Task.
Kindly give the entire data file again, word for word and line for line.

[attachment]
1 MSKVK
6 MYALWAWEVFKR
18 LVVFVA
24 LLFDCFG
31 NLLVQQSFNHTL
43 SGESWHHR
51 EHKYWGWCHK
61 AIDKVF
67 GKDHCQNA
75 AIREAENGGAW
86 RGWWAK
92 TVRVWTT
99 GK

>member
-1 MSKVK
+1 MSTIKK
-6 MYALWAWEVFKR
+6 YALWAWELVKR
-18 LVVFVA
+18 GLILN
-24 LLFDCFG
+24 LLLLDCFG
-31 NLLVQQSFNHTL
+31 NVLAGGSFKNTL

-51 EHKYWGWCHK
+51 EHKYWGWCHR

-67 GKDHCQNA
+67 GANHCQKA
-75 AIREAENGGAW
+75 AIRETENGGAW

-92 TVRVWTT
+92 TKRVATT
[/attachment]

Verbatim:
1 MSKVK
6 MYALWAWEVFKR
18 LVVFVA
24 LLFDCFG
31 NLLVQQSFNHTL
43 SGESWHHR
51 EHKYWGWCHK
61 AIDKVF
67 GKDHCQNA
75 AIREAENGGAW
86 RGWWAK
92 TVRVWTT
99 GK

>member
-1 MSKVK
+1 MSTIKK
-6 MYALWAWEVFKR
+6 YALWAWELVKR
-18 LVVFVA
+18 GLILN
-24 LLFDCFG
+24 LLLLDCFG
-31 NLLVQQSFNHTL
+31 NVLAGGSFKNTL

-51 EHKYWGWCHK
+51 EHKYWGWCHR

-67 GKDHCQNA
+67 GANHCQKA
-75 AIREAENGGAW
+75 AIRETENGGAW

-92 TVRVWTT
+92 TKRVATT